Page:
Declaring your major can be stressful, but it doesn't need to be. The reality is that although a major will certainly play a part in determining your career options after college, it isn't as set-in-stone as you might think. With that in mind, here are a few points to consider when choosing a major:
Choosing a Major Does Not Necessarily Determine Your Career Path
While some jobs do require a very specific degree, the truth is that many people find work in fields not associated with their majors. According to a survey by CareerBuilder, 47% of college graduates' first jobs are not in their area of study, and 32% of US workers say they've never worked in the field that they majored in.
Employers Are More Interested in Ability than in Specific Degrees
It's true that many employers will only consider college graduates for certain positions, however they may not be particular about the type of degree those graduates earned. A survey by the Association of American Colleges and Universities reveals that 93% of employers believe that critical thinking, communication, and problem-solving abilities are more important than undergraduate majors. Employers are looking for individuals with broader skill-sets, making those who have these skills much more attractive as potential hires.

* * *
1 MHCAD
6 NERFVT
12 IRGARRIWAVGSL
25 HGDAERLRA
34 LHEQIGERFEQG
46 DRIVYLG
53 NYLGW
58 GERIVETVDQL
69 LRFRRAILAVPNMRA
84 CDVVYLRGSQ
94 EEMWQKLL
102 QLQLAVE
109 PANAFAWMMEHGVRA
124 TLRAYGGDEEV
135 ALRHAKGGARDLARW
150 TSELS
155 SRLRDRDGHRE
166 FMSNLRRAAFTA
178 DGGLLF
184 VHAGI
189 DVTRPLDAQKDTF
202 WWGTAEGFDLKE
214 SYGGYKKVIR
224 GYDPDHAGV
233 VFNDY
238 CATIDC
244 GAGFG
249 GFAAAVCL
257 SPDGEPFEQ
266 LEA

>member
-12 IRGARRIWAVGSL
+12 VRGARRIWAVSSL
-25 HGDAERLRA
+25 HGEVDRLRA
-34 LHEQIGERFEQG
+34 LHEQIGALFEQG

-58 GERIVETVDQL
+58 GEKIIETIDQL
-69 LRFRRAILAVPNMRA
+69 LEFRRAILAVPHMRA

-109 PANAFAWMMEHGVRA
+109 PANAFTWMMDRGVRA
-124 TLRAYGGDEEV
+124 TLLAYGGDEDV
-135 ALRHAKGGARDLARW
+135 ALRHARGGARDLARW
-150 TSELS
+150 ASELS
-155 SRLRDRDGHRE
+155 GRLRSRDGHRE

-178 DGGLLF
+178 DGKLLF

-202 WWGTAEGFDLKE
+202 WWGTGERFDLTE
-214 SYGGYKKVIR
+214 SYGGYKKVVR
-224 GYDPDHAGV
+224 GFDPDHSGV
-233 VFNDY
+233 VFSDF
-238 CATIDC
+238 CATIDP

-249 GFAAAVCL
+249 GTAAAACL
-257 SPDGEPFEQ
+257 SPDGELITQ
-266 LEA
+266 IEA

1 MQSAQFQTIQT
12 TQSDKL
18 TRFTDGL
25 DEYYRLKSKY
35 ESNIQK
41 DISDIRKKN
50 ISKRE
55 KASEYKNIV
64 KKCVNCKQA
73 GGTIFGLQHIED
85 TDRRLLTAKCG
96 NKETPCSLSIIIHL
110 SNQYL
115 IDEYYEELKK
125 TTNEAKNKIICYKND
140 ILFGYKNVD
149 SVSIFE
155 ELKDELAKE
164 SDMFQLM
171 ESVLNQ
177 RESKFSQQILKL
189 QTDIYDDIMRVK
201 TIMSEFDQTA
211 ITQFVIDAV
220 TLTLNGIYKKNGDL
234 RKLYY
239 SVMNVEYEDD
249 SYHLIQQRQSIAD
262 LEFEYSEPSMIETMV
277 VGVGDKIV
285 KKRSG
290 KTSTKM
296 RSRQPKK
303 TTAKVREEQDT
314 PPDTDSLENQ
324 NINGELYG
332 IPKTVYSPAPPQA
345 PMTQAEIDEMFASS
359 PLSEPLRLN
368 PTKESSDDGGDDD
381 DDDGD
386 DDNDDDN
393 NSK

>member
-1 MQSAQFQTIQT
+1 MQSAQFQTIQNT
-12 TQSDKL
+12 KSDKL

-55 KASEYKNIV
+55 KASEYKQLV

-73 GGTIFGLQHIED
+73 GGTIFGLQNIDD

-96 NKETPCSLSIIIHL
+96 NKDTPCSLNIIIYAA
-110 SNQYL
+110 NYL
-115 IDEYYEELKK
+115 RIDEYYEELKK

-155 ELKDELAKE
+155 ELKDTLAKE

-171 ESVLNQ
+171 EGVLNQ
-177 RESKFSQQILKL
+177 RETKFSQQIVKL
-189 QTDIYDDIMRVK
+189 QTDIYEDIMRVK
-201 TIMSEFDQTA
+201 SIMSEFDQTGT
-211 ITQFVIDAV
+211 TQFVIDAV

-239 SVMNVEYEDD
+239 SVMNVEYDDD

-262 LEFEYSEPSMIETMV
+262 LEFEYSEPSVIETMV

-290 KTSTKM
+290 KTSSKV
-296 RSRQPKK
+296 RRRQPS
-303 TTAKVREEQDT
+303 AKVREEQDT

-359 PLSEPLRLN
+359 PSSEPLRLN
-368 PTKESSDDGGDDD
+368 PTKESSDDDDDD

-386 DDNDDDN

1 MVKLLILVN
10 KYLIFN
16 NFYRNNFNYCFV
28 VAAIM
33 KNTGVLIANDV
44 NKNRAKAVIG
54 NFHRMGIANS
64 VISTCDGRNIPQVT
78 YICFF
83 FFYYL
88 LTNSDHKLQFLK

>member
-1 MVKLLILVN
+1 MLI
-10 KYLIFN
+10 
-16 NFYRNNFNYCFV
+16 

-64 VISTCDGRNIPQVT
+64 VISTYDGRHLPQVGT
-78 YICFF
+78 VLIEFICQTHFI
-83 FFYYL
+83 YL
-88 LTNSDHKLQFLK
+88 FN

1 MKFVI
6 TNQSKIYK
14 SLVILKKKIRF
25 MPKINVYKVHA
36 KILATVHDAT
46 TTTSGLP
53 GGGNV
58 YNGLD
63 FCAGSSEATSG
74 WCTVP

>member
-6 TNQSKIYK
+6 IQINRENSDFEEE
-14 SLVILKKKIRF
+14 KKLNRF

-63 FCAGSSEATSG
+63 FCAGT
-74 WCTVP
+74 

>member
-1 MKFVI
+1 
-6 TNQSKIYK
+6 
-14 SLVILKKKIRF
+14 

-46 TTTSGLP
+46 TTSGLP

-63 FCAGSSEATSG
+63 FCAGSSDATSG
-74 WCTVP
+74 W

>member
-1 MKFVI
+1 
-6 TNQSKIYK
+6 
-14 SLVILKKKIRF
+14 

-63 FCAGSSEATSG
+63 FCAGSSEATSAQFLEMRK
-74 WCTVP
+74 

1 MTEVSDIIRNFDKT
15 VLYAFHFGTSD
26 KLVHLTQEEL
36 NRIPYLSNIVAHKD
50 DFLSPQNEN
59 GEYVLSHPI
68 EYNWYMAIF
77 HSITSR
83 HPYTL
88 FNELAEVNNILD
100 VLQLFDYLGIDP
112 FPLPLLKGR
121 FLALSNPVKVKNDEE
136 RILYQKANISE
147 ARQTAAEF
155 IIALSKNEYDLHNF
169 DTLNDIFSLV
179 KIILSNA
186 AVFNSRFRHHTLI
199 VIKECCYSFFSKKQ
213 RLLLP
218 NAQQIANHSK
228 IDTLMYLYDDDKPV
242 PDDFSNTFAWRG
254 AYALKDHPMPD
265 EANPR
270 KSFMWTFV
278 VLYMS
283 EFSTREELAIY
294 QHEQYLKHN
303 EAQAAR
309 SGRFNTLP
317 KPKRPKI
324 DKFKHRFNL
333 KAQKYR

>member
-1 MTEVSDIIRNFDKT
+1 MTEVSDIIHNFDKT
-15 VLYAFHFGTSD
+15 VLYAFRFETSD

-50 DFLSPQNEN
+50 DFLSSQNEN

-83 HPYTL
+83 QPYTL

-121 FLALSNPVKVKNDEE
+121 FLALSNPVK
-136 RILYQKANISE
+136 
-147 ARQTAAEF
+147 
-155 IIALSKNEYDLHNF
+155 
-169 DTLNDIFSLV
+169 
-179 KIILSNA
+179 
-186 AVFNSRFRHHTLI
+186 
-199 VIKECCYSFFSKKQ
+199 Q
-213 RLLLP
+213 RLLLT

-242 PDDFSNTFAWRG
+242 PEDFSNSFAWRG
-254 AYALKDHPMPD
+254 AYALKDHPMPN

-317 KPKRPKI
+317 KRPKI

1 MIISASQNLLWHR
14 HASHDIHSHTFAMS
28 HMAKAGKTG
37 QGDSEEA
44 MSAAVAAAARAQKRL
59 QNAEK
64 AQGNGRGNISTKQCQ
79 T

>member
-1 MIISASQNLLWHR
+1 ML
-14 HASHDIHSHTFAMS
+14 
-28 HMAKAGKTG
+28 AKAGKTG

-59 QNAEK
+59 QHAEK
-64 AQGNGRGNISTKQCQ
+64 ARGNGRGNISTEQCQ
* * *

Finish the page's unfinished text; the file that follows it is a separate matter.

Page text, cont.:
Majors Don't Always Determine Your Salary
More often than not, a college major will have little impact on your starting salary. A PayScale survey of 1.2 million employees with bachelor's degrees and a minimum of 10 years' work experience found that college majors play a small part in determining how much money you'll make during your career.
Different Majors Offer Different Levels of Satisfaction
While majors may not play as big of a role in overall pay, they can play a large part in your future job satisfaction. Job satisfaction may seem like a secondary consideration when compared to earning potential, but consider that it can affect your personal motivation, stress, and general levels of happiness. So, be sure to choose a major that you are genuinely interested in.
Other Factors to Consider
Your passions, interests and talents, the location of available opportunities, and impact you would like to make on the world should all be taken into account before you decide what degree you want to pursue. But, don't let the decision stress you out. Most majors aren't nearly as confining as some people think.